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The Power of Visualization

To visualize means to imagine something or to create a positive mental picture of something.  Visualization can be difficult for adults and I have always thought it to be particularly tricky for many of the kids I work with.  These children are in-the-moment kids.  They blurt out comments without thinking, switch the topic of conversation without realizing what they’ve done, and have an enormously difficult time taking the perspective of another person.  While these kids seem quite good at following the train of their own thoughts to imagine something or create an image; their difficulty following along with the thoughts or agendas of others left me thinking that visualization was not easy.  One day, with the help of Lori Lite’s Stress Free Kids Curriuculum, I decided to try visualization with a group of 2nd and 3rd graders.

After a particularly rousing group we asked the kids to lie down or sit with their heads on the desks.  They were instructed to make themselves comfortable, keep their bodies away from other children, keep their eyes closed, be a good friend by not distracting others, and listen.  We then played the 7 ½ minute CD story of A Boy and a Turtle.  Some kids became still instantly, some watched their friends for awhile and some tickled or poked others.  But when the CD ended, all 6 kids were able to get up, go to the door calmly and return to their classroom with much less support than they normally would have needed.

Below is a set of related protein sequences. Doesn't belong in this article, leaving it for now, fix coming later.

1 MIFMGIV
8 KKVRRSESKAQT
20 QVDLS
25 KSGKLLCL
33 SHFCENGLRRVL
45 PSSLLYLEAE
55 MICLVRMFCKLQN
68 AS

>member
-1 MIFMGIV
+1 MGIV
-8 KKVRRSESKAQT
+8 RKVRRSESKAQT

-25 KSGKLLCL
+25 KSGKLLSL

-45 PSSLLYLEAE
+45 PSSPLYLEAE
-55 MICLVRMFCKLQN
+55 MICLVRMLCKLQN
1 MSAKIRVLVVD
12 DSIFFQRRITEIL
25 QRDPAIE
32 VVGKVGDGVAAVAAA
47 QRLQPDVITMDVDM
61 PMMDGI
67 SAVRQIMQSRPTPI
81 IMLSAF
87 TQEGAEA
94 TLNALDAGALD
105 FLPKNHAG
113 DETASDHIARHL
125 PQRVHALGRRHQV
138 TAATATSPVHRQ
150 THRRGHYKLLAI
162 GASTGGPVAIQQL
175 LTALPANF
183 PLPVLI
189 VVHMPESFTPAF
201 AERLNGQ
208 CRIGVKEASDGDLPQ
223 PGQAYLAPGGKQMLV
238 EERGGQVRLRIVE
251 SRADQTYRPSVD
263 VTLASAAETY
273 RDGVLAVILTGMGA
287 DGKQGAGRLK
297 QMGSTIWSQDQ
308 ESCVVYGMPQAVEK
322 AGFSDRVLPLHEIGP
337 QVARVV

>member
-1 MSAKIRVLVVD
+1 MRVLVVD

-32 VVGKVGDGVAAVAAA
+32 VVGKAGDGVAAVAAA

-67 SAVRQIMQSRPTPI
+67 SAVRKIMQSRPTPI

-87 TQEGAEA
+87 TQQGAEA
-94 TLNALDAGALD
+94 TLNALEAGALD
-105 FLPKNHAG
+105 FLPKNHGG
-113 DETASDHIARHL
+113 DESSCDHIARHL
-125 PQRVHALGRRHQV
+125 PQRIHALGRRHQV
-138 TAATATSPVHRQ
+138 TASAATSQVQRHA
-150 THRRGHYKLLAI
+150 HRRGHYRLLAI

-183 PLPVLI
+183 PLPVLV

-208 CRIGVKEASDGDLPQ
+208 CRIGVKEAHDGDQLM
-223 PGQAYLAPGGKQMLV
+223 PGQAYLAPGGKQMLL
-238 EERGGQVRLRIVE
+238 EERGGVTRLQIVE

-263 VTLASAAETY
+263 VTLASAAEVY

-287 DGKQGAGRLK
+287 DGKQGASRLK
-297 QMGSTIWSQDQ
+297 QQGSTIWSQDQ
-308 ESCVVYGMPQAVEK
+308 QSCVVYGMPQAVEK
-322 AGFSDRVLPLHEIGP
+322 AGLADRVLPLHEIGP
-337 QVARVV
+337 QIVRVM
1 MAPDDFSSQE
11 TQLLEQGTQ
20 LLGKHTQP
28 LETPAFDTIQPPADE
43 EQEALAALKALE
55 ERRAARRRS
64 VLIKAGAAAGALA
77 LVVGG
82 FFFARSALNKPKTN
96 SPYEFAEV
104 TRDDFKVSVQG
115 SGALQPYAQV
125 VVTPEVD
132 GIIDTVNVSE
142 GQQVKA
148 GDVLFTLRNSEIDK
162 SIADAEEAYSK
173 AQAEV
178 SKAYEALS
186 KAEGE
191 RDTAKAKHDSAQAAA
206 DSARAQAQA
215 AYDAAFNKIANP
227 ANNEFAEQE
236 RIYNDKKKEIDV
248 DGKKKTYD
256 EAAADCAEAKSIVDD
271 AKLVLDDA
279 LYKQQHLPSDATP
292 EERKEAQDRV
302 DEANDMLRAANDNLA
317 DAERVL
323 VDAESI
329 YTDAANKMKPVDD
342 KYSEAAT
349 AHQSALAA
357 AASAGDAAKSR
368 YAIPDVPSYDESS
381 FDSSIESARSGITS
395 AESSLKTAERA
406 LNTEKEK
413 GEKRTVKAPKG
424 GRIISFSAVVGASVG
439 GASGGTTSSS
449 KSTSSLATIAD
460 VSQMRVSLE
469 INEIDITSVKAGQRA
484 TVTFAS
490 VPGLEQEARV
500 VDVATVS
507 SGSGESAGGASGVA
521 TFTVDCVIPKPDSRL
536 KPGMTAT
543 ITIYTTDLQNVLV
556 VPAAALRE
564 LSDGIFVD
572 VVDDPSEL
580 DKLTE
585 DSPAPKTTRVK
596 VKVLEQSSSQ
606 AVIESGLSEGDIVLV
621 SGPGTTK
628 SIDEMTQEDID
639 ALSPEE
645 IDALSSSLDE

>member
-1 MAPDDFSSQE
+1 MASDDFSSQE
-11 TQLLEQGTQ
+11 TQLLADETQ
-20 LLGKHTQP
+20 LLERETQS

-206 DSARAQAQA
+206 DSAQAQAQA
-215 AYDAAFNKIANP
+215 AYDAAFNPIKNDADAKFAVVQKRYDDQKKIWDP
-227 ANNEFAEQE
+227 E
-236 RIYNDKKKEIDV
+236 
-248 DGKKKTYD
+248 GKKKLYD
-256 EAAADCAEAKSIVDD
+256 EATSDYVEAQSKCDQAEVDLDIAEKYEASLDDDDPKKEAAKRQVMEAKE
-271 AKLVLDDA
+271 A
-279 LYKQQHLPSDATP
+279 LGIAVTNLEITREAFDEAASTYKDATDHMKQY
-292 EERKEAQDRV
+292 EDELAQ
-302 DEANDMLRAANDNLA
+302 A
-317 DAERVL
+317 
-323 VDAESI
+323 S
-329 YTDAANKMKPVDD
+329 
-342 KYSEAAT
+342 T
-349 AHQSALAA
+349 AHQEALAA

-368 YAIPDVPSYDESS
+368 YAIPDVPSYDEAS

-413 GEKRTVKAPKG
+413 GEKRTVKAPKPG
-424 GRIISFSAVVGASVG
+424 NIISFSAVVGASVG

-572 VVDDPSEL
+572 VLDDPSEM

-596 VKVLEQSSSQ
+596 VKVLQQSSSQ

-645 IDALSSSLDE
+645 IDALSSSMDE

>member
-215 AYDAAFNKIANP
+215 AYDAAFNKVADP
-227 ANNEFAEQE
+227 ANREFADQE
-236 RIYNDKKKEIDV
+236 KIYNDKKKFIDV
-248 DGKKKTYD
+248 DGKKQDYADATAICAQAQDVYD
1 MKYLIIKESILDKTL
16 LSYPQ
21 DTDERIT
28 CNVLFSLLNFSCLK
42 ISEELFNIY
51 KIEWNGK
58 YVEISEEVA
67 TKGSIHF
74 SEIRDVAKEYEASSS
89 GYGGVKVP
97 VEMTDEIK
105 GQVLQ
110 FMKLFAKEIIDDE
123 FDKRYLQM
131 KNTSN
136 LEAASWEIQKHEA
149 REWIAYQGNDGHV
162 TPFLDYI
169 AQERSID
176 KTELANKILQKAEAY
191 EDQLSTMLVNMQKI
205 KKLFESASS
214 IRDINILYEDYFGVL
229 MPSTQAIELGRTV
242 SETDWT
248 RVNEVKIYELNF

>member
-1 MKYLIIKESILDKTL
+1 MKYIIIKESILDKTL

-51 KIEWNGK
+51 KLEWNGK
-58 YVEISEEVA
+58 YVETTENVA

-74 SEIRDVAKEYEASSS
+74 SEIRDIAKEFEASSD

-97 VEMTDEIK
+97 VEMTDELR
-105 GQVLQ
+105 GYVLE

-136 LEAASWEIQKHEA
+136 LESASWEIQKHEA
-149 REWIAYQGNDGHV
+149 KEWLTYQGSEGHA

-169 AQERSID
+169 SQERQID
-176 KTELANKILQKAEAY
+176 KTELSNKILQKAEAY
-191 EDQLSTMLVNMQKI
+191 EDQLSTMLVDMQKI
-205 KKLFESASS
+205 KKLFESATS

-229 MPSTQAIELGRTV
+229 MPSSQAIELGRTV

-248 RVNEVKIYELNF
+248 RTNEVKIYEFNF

Here is the best part…our friend who tends to talk non-stop, who constantly interrupts, who expresses his own ideas in response to the sharing of others, who works incessantly to make his friends laugh at his silliness, who pokes and prods other children unceasingly…THIS is the friend who benefited the most from the visualization exercise!  He put 2 chairs together and draped his body across them, lying on his back with his arms hanging limply at his side.  He closed his eyes and didn’t move a muscle until the story ended.   He breathed in the colors deeply and released his breath slowly as described in the story.  Now, this child exists in a state of high arousal.   If he can use visualization to achieve a state of relaxation intermittently throughout his day, will his friendships improve?  Will he listen and learn with greater ease?  Will he feel and be more successful in all of life?  I hope so.  I have learned (once again) that it is important to try a variety of strategies even if conventional wisdom and experience tells me not to.  These little, and sometimes big surprises, keep us going and growing.

Check out all of Lori Lite’s CDs, books, lesson plans, and other resources at www.stressfreekids.com.

by Jill Perry, MHA, MS, OTR/L

photo by Rebecca L. Daily

If you like these ideas, be sure to check out the nearly 80 activity ideas for promoting social cognition in our Social Adventures Apps.  

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